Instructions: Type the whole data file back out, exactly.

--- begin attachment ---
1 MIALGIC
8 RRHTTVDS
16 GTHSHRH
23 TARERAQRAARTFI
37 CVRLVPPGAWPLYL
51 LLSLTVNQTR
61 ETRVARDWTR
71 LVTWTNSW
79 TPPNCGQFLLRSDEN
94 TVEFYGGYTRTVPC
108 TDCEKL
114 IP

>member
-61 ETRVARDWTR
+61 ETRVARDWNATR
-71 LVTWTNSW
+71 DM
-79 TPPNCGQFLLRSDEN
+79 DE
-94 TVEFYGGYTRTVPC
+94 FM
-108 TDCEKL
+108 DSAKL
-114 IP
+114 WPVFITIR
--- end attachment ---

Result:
1 MIALGIC
8 RRHTTVDS
16 GTHSHRH
23 TARERAQRAARTFI
37 CVRLVPPGAWPLYL
51 LLSLTVNQTR
61 ETRVARDWTR
71 LVTWTNSW
79 TPPNCGQFLLRSDEN
94 TVEFYGGYTRTVPC
108 TDCEKL
114 IP

>member
-61 ETRVARDWTR
+61 ETRVARDWNATR
-71 LVTWTNSW
+71 DM
-79 TPPNCGQFLLRSDEN
+79 DE
-94 TVEFYGGYTRTVPC
+94 FM
-108 TDCEKL
+108 DSAKL
-114 IP
+114 WPVFITIR